List of river borders of U.S. states

Because of its unique history, many of the boundaries of the political divisions of the United States were artificially constructed (rather than being permitted to evolve and drawn using natural features of the landscape). Therefore, many U.S. states have straight lines as boundaries, especially in the West. However, there are a number of states, particularly in the Midwest, North and South with at least partial river borders.

Map of US river/waterway state borders(highlighted).

The rule of the thread of the channel and its exceptionsEdit

Typically the boundary is the "thread of the channel", under a rule that the United States inherited from England, where it applies to boundaries between counties.[citation needed] There are at least six exceptions, where the boundary is one bank of the river rather than the thread of the channel:

  • The boundary between New Hampshire and Vermont is the west bank of the Connecticut River. This was established as the eastern boundary of New York by a grant of King Charles II in 1664. It was disregarded by Governor Benning Wentworth of New Hampshire, who treated the New Hampshire Grants west of the river as a de facto part of New Hampshire during the years 1649–1764, but King George III put an end to that in 1764. In August 1781 the Continental Congress decided it would recognize the then largely unrecognized state of Vermont, which had been organized in defiance of New York, on condition that Vermont would agree to certain boundaries. In 1782, the legislature of Vermont agreed, but nonetheless Vermont was not admitted to the Union until 1791. In 1933, citing the 1782 legislation, the United States Supreme Court denied the petition from the state of Vermont to make the boundary the thread of the channel.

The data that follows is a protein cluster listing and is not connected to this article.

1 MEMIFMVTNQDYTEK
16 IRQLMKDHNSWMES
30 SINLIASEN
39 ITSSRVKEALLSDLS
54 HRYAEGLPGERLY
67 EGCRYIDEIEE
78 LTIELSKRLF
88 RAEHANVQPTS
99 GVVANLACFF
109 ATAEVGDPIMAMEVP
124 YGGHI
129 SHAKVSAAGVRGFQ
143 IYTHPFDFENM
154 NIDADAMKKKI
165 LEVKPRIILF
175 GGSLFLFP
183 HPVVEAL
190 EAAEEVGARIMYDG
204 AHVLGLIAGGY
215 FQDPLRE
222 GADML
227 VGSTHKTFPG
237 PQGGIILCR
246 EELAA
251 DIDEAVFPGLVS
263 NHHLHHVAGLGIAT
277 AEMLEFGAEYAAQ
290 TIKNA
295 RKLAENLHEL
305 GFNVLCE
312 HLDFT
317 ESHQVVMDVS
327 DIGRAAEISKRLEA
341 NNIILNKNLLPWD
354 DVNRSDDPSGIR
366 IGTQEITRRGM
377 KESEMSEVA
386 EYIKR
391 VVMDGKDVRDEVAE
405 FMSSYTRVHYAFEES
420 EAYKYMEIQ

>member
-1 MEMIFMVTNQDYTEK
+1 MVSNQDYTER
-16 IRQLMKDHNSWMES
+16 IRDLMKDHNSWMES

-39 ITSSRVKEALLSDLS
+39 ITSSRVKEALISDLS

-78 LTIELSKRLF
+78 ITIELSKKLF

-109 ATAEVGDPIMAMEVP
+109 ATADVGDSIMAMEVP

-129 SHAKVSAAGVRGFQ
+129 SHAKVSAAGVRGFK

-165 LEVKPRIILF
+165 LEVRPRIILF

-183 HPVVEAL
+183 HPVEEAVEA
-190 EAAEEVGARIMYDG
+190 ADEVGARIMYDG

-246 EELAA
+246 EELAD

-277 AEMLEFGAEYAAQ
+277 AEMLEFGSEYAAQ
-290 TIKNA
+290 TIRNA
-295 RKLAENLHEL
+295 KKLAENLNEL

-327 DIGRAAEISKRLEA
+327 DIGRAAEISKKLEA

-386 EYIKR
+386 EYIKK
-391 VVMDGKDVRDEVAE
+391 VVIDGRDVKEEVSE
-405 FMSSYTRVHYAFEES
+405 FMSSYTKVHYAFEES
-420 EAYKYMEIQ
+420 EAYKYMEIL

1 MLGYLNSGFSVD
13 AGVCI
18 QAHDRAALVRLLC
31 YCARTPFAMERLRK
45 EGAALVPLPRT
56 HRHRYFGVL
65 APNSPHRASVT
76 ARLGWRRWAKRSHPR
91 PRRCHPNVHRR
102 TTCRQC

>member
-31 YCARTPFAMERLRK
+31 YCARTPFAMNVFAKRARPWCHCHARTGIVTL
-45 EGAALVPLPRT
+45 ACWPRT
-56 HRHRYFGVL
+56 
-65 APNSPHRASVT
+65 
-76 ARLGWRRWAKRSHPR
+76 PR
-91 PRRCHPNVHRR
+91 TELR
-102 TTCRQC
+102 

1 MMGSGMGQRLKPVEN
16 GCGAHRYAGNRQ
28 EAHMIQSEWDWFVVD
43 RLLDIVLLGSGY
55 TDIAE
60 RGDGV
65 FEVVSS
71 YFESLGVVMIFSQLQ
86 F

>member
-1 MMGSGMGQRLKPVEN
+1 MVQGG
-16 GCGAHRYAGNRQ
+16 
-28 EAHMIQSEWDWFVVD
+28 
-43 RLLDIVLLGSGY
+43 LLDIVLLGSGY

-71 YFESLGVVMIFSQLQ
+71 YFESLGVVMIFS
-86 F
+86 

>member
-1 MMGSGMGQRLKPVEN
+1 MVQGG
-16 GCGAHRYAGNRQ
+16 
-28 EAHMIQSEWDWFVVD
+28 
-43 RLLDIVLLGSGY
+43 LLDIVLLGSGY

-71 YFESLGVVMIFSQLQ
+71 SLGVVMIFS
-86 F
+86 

• The boundary between Kentucky and West Virginia and the three states to their north – Ohio, Indiana, and Illinois – is based on a historical northern bank of the Ohio River.[1] In 1763, Britain defeated France in the Seven Years' War, whose North American theater was called the French and Indian War. At that time Canada, which had been a French colony, became a British colony, and Parliament made the north bank of the Ohio the southern boundary of Canada. The river was thus included in the district of Kentucky, which was then a part of Virginia.[citation needed] In January 1980, the U.S. Supreme Court ruled in Ohio v. Kentucky that the state line is the low-water mark of the Ohio River's north shore as of Kentucky's admission to the Union in 1792.[2] Because both damming and natural changes have rendered the 1792 shore virtually undetectable in many places, the exact boundary was decided in the 1990s in settlements among the states.[3]
  • The boundary between Delaware and New Jersey north of 39° 30' north latitude is the east bank of the Delaware River.[citation needed]
  • The boundary between Delaware and New Jersey, south of a certain point, is the west bank of the Delaware River rather than the thread of the channel.
  • The boundary between Maryland and Virginia is the south bank of the Potomac River. This also applies both to the border between Maryland and West Virginia (from Harper's Ferry to the source of the Potomac near the Fairfax Stone) since the latter was at one point part of Virginia, and to the border between Virginia and Washington, D.C. since the capital was established from a section of Maryland property.
  • The boundary between Alabama and Georgia, south of West Point, Georgia, is the west bank of the Chattahoochee at the mean water mark. This was established in the 1860 Supreme Court ruling Alabama v. Georgia.

List of river bordersEdit

The course of the Charles River was used to indirectly define the border between Massachusetts and Rhode Island. The Merrimack River defines part of the border between Massachusetts and New Hampshire, which runs parallel to the river, three miles north of it (see Northern boundary of Massachusetts.)


  1. ^ Zimmerman, Joseph Francis (2007). Interstate Disputes: The Supreme Court's Original Jurisdiction. p. 74.
  2. ^ "Kentucky, Indiana and Ohio End River Boundary Dispute". The New York Times. Associated Press. October 21, 1981.
  3. ^ Campbell, Linda P.; Crimmins, Jerry (May 29, 1991). "High Court Gives Illinois a Piece of Ohio River". Chicago Tribune.